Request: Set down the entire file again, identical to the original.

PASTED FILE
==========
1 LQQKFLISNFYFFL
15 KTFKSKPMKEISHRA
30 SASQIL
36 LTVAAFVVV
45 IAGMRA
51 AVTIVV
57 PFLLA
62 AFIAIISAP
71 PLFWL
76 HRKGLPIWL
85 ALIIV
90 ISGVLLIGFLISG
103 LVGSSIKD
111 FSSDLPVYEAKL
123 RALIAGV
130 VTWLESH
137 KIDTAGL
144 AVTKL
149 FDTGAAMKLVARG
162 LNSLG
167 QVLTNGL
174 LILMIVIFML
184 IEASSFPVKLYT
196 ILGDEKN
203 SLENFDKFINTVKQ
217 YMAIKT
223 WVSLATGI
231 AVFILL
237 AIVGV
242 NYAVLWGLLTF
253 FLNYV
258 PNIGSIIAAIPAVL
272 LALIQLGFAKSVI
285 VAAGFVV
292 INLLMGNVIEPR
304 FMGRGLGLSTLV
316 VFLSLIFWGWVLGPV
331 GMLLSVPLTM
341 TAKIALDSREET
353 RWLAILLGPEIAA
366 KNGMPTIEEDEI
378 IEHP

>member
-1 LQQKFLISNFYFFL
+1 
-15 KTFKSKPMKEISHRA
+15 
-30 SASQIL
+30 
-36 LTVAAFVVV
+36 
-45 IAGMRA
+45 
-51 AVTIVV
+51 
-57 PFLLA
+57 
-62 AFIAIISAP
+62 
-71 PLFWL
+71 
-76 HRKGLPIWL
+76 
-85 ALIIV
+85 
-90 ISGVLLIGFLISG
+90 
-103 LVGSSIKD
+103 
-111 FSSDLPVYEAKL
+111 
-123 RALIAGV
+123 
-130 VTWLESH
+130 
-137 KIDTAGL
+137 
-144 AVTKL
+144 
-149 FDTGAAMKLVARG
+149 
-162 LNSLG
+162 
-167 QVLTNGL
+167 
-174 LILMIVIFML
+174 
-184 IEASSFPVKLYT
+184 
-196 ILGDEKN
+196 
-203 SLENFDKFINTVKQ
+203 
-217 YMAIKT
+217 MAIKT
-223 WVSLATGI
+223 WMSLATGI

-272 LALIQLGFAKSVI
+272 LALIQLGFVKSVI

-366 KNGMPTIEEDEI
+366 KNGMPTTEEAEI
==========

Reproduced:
1 LQQKFLISNFYFFL
15 KTFKSKPMKEISHRA
30 SASQIL
36 LTVAAFVVV
45 IAGMRA
51 AVTIVV
57 PFLLA
62 AFIAIISAP
71 PLFWL
76 HRKGLPIWL
85 ALIIV
90 ISGVLLIGFLISG
103 LVGSSIKD
111 FSSDLPVYEAKL
123 RALIAGV
130 VTWLESH
137 KIDTAGL
144 AVTKL
149 FDTGAAMKLVARG
162 LNSLG
167 QVLTNGL
174 LILMIVIFML
184 IEASSFPVKLYT
196 ILGDEKN
203 SLENFDKFINTVKQ
217 YMAIKT
223 WVSLATGI
231 AVFILL
237 AIVGV
242 NYAVLWGLLTF
253 FLNYV
258 PNIGSIIAAIPAVL
272 LALIQLGFAKSVI
285 VAAGFVV
292 INLLMGNVIEPR
304 FMGRGLGLSTLV
316 VFLSLIFWGWVLGPV
331 GMLLSVPLTM
341 TAKIALDSREET
353 RWLAILLGPEIAA
366 KNGMPTIEEDEI
378 IEHP

>member
-1 LQQKFLISNFYFFL
+1 
-15 KTFKSKPMKEISHRA
+15 
-30 SASQIL
+30 
-36 LTVAAFVVV
+36 
-45 IAGMRA
+45 
-51 AVTIVV
+51 
-57 PFLLA
+57 
-62 AFIAIISAP
+62 
-71 PLFWL
+71 
-76 HRKGLPIWL
+76 
-85 ALIIV
+85 
-90 ISGVLLIGFLISG
+90 
-103 LVGSSIKD
+103 
-111 FSSDLPVYEAKL
+111 
-123 RALIAGV
+123 
-130 VTWLESH
+130 
-137 KIDTAGL
+137 
-144 AVTKL
+144 
-149 FDTGAAMKLVARG
+149 
-162 LNSLG
+162 
-167 QVLTNGL
+167 
-174 LILMIVIFML
+174 
-184 IEASSFPVKLYT
+184 
-196 ILGDEKN
+196 
-203 SLENFDKFINTVKQ
+203 
-217 YMAIKT
+217 MAIKT
-223 WVSLATGI
+223 WMSLATGI

-272 LALIQLGFAKSVI
+272 LALIQLGFVKSVI

-366 KNGMPTIEEDEI
+366 KNGMPTTEEAEI